How have you grown into the amazing woman you are today through all of this pain?Has the pain been a teacher to you in any way?

 Reflecting back, I can recognize in a really weird way that having one moth of stillness and doing nothing after the operation in my early 20s was – in a way – a luxury. Time is a luxury. I will never have that kind of uninterrupted time again. It was in some way like a silent retreat. I was not able to speak because I had a tube in my mouth for that month.  

That time often comes up for me. It was traumatic, yes, but it was also a precious time. I had no choice but to be present during that time. I came to realize, through watching the trees and mountains through my window, how many lessons there are to be learned from nature. I have always appreciated nature, but I really learned through observing the trees at that time that everything changes and that change is the natural order of things. Through nature, I got to gain a new perspective on myself. I became more okay with being myself and I became much more mindful. I remind myself and my clients all the time that shiny days always come back. We cannot control the weather, but we can live in ways in which we are honouring and appreciating and making the most of the weather that is here.  


How did this learning (the noticing and appreciation of constant change) support you?

 Through my experience I have come to be more patient and respectful with my clients in my work as a therapist. I can respect my client’s goals and how they want to go about their therapy rather than imposing goals onto them. I can allow things to be as they are.

I guess a common theme in my life has been letting go of control. I learned this early because I had to, sadly and thankfully. I now have the ability to just be with others through their own suffering, knowing that things will change. I have learned not to impose and not to force change. There is nothing to fix or change in the core part of each individual.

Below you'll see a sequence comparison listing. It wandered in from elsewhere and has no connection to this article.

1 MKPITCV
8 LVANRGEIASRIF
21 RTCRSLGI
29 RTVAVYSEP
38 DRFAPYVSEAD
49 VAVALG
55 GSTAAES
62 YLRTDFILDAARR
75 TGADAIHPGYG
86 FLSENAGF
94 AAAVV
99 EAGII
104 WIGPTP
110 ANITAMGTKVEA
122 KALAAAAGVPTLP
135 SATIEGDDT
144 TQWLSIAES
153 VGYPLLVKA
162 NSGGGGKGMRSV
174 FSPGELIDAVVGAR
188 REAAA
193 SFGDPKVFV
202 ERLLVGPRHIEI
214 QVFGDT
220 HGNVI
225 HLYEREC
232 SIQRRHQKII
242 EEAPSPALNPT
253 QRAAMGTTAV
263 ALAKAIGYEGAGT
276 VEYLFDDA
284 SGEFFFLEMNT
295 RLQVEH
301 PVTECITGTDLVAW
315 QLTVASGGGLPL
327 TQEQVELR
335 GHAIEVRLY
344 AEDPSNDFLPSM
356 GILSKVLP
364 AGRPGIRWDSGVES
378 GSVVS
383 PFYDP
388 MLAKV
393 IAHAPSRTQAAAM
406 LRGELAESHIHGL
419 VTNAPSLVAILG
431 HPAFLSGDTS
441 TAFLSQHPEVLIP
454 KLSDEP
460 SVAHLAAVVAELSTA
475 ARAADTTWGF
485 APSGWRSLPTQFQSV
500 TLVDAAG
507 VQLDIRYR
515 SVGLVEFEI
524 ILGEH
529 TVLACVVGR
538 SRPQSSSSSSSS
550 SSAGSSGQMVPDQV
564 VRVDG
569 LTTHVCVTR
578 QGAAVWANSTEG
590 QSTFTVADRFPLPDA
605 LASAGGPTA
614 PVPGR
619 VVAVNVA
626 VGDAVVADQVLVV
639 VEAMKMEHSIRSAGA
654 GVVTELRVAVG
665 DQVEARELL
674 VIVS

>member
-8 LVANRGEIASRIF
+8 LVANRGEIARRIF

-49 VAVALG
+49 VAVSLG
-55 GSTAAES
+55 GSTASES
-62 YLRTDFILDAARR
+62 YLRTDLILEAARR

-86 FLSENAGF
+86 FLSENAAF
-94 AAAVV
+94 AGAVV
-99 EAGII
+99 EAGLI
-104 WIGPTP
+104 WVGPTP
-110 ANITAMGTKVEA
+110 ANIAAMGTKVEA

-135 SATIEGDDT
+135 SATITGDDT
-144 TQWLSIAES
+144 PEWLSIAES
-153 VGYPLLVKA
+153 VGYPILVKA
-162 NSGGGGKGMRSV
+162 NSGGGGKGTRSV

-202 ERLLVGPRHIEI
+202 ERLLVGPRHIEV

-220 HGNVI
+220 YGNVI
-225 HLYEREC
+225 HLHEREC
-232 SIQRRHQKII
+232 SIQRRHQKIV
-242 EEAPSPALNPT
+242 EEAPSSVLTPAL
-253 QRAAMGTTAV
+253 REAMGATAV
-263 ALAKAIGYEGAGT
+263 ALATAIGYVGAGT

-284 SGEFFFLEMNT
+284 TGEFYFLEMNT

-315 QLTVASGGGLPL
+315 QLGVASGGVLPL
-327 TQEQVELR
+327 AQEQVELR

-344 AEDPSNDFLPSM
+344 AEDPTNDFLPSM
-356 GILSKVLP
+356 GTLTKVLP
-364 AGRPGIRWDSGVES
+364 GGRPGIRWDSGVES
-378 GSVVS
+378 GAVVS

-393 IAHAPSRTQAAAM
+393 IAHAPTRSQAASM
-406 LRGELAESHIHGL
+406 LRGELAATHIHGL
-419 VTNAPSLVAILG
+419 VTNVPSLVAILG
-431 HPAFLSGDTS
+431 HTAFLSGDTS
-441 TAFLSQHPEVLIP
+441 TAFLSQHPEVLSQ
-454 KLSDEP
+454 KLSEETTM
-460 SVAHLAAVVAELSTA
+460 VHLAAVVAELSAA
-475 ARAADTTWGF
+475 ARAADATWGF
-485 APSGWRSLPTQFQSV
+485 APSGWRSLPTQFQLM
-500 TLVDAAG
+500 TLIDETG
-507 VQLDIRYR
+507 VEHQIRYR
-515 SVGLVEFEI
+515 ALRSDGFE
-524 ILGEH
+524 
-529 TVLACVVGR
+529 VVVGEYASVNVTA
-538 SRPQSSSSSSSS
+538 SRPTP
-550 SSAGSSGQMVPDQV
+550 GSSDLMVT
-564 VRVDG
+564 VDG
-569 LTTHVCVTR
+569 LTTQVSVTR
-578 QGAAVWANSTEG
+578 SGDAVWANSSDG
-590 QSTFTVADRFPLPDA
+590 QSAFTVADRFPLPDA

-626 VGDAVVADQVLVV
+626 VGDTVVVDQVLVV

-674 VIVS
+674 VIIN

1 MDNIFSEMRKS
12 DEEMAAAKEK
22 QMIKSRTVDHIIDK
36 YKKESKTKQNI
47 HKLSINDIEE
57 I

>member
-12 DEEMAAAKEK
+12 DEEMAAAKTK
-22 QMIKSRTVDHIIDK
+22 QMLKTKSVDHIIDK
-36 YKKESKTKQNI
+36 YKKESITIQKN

From where you sit right now, having the understanding that you have now, what would you want to offer to baby Noriko?

I really don’t like attention; that’s one of the reasons I try to stay away from the camera. I had too much attention from doctors and family members from the beginning. Lots of people wanted to provide care and attention to baby Noriko; maybe I didn’t need more attention or care. Perhaps I would offer baby Noriko the opposite. I might offer her some solitude. Chosen solitude.


Do you have anything else that you’d like to add to this conversation? Or alternatively something you’d like to take away from here that stands out to you?

I truly appreciate how you’ve dedicated your time to this project. I didn’t know how much you’ve been doing, and this sounds like a lifelong project and emotional investment. I really admire that.

My piece is that I truly notice thatI can relate to people who have gone through or are currently suffering through medical trauma. My clients often tell me, “Wow, finally someone gets me,” which is an honour. I am one of the rare humans who can help people who went through serious medical trauma. I remind myself of that, and that what happened is of value to others who have suffered like I have.